A quaternion takes the form ai+bj+ck+d, with a,b,c,d real numbers and where i, j, and k each square to –1. The quaternions are a four-dimensional analog of the complex numbers, but they are not commutative: ij = k = –ji. With this multiplication, the quaternions form a division ring. Jumping from complex numbers to quaternions essentially requires negotiating two complications: non-commutativity and keeping track of the extra dimensions. Morais, Georgiev, and Sprößig’s Real Quaternionic Calculus Handbook works through the fundamental properties and formulas necessary for working with quaternions.
The first chapters cover elementary properties of quaternions and their various representations. The remaining chapters take fundamental mathematical constructions and develop quaternion analogs. This includes sequences and series, transcendental functions, matrices, and polynomials. The focus is computational and most proofs amount to elementary arguments with algebraic manipulations.
Aside from some brief introductory commentary before each chapter, there is little motivation. The applications of quaternions to geometry and physics are only broadly mentioned. The narrative is all business, with definitions up front followed by derivations of results. Many sections consume less than a page. The writing is terse but mostly lucid, but the book could use a more thorough index and/or a notation guide.
Although the material is elementary and accessible with just some calculus and linear algebra, it would be a tough slog without some external goal in mind. As such, I see this more as a practitioner’s or future-practitioner's handbook rather than a way to generate excitement about the topic. However, there are lots of exercises throughout (with solutions), and it could be used as a text for an early graduate or advanced undergraduate course. I like it best as a self-study guide; anyone mathematically mature enough to have a reason to study quaternions carefully will likely have little trouble with the math anyway, and this book is great for skipping around, picking your spots, and working through a bunch of examples and practice problems.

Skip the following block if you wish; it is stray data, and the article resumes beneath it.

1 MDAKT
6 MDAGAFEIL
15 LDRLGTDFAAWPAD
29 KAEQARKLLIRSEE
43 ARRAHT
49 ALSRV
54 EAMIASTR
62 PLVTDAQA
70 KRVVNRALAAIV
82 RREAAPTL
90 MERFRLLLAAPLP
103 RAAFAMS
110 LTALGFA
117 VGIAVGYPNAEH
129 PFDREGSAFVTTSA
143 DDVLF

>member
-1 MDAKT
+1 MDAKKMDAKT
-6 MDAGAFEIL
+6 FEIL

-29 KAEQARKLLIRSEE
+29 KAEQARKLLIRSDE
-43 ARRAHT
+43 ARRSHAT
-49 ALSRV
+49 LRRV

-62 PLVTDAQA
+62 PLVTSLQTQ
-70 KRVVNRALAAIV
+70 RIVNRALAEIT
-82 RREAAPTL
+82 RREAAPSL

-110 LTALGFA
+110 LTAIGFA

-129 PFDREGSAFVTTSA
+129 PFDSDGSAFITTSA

And if by chance you are writing a test suite for quaternion computation in a computer algebra system, this is definitely the book for you.
Bill Wood (Twitter: @MathProfBill) is an assistant professor of mathematics at the University of Northern Iowa. He once briefly worked as a kernel tester for Mathematica. This is his first review for which that seemed worth mentioning.